On Henderson’s bag in Rio will be older sister Brittany, a pretty fair striker of the ball herself. Brittany admitted the news flashes emanating from Brazil had been initially unsettling.
“It’s been hard to see where the situation really is. You don’t know which outlets you can trust the most, so it’s hard to get truthful information. But I think we feel comfortable enough, and the Olympic Committee is doing everything it can.”
“With it being their winter down there, I think it’s going to be a little bit safer. We’ll probably wear long pants, long sleeves, for more protection. Things like that. Golf is probably more at risk than other sports because we’re going to be outside for eight hours a day. Hopefully the wind comes up. Normally we never wish for winds, but in this case …”
Routine is something taken for granted on a pro golf tour. The Olympics, however, will be an altogether different beast. There’ll be obstacles, both anticipated and unforeseen. The traffic in Rio, for instance, is going to be insane, so just getting to the course
“We’re actually going down for a training camp with Golf Canada; meet in Houston for a couple days before we fly to Rio. I think that’s going to be really important. Just figure things out.”
For the young star, having family so close at hand under an entirely alien sort of competition, under such a different spotlight, is more than welcome. It’s necessary.
Brittany and Brooke Henderson (Golf Canada/ Bernard Brault)
“It’s huge for both of us to become Olympians and to share not only in the Olympic dream together but the dream of playing on the LPGA Tour together,’’ Brooke acknowledged.
“We’re such a team out there. I couldn’t have had the nine straight Top-10 finishes this season, wouldn’t have the two wins, without her on my bag.
She works so hard for me.”
One hundred and 12 years ago, Canadian George S. Lyon won the last Olympic gold medal in golf. In a lovely bit of symmetry, he was born and lived in Richmond, Ont., 522 kilometres, or a five-hour drive, from Brooke Henderson’s hometown.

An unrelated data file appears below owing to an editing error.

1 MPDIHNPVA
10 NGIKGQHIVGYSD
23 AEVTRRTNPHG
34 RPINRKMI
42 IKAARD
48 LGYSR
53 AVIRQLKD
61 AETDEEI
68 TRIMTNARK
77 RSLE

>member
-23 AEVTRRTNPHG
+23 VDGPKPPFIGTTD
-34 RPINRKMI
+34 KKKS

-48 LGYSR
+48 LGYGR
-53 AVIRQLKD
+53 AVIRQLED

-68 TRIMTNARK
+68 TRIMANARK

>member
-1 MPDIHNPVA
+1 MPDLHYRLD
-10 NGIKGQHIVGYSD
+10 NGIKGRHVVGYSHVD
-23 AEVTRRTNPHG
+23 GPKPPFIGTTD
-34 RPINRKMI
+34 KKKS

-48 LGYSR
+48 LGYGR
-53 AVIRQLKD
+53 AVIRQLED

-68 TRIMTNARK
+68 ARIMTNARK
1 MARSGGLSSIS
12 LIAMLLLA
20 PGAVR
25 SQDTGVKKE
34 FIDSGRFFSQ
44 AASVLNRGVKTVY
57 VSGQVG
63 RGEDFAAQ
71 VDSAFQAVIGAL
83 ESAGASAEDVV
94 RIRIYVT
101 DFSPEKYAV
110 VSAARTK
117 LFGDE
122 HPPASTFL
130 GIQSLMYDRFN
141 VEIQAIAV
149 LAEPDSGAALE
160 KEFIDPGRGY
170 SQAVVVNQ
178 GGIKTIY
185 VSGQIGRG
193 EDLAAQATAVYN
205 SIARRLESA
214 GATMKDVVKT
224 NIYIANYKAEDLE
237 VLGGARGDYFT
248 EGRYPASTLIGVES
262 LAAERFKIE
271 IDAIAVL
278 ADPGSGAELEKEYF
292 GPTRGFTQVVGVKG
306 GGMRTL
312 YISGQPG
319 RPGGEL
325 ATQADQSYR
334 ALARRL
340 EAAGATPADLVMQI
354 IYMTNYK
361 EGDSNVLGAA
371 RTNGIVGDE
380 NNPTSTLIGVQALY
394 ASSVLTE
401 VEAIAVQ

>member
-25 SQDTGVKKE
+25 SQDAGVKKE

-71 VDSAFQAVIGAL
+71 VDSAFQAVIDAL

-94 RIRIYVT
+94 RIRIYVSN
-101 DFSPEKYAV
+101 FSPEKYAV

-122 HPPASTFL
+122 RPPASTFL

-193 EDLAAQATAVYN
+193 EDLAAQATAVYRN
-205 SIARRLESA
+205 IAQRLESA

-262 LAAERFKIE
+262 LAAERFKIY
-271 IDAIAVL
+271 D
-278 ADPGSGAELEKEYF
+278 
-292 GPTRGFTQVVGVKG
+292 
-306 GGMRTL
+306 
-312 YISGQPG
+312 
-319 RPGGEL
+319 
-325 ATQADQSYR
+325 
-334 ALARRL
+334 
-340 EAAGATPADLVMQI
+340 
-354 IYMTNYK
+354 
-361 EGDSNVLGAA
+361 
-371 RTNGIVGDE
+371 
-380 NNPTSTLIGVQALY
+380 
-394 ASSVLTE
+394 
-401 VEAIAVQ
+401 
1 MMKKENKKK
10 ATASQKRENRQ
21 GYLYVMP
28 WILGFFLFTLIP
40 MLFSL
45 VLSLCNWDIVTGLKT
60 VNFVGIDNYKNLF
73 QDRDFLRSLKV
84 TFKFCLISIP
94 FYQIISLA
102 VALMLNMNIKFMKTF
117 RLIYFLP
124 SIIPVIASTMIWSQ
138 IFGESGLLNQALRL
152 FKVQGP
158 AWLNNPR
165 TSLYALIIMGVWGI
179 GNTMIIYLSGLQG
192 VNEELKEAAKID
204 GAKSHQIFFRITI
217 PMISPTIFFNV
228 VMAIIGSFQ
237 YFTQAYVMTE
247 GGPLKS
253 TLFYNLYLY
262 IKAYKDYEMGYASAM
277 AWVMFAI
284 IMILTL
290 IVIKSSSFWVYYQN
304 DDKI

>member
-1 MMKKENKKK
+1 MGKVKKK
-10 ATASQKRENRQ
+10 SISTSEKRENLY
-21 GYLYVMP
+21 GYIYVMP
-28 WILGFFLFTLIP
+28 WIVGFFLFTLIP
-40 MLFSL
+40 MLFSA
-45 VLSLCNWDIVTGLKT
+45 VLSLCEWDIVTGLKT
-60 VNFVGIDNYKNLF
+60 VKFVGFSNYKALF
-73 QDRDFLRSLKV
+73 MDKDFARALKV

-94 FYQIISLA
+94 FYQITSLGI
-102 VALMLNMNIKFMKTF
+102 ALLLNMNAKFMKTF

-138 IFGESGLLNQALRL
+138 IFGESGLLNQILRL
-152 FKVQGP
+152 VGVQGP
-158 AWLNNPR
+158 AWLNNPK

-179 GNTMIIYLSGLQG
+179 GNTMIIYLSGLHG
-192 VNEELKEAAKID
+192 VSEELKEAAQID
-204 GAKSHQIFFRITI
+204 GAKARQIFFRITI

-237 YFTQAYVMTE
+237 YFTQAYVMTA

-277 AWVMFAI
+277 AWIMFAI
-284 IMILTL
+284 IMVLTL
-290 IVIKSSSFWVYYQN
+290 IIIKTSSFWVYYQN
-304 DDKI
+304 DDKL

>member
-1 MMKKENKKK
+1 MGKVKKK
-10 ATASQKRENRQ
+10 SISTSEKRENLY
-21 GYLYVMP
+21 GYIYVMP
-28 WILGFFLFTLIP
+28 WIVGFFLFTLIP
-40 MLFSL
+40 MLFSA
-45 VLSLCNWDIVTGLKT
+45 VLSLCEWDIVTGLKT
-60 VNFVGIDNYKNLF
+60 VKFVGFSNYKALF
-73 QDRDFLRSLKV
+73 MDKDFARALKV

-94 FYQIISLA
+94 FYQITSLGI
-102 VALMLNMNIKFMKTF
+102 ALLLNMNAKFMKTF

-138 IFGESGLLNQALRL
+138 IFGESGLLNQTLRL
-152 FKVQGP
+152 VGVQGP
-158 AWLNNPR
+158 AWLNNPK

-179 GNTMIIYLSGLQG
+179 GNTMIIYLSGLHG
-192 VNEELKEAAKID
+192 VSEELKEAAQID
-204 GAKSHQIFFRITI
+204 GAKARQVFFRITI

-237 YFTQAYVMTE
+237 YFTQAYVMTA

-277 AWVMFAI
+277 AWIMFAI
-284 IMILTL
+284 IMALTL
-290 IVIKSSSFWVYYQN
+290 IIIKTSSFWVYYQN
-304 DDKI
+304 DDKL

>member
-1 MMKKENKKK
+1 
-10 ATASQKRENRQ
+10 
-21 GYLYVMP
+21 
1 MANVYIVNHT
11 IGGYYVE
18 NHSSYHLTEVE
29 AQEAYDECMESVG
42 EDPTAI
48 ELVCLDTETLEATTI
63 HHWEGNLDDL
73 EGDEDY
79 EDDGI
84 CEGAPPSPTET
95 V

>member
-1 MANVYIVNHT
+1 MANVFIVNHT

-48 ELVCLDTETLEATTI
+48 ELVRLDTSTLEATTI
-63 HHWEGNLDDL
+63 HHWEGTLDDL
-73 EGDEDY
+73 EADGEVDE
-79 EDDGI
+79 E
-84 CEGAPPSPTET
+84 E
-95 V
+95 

Next week, a world away from the gentle rhythm of Smiths Falls, in the jumble of splendour and squalor that symbolize Rio, and under the watchful eye of the Christo on Corcovado, Brooke Henderson goes in search of a different sort of legacy.
“Alena and I have become extremely good friends. I’m super happy that it’s her and I representing the women’s die of the team. I think we make an awesome team. Her whole game has improved. I think we have a really good chance of both of us standing on the podium, hopefully one silver and one gold. The men’s side as well, I think we have a solid team. It’s kind of surreal in a way. This is kind of like a sixth major on the LPGA tour and I already have one under my belt, so …”
And, well, she’s always been a bit of a sucker for O Canada.
“Even listening to the anthem at school used to get to me,’’ Henderson laughed. “Before I went to play at the World Amateur Championships (in Japan, two years ago), that’s what I wanted to hear. “I didn’t get that chance then. But now I’ve got another one.”
“You can’t get ahead of yourself, you have to focus on the now, but you also have to be visualize being up there, on that podium, on the top step. In your mind, you have to hear that anthem.’’
She stops, maybe humming a few bars in her head, and smiles the smile of a prodigious 18-year-old with only one aim in mind.
“And, as you know, we’ve got a great anthem.”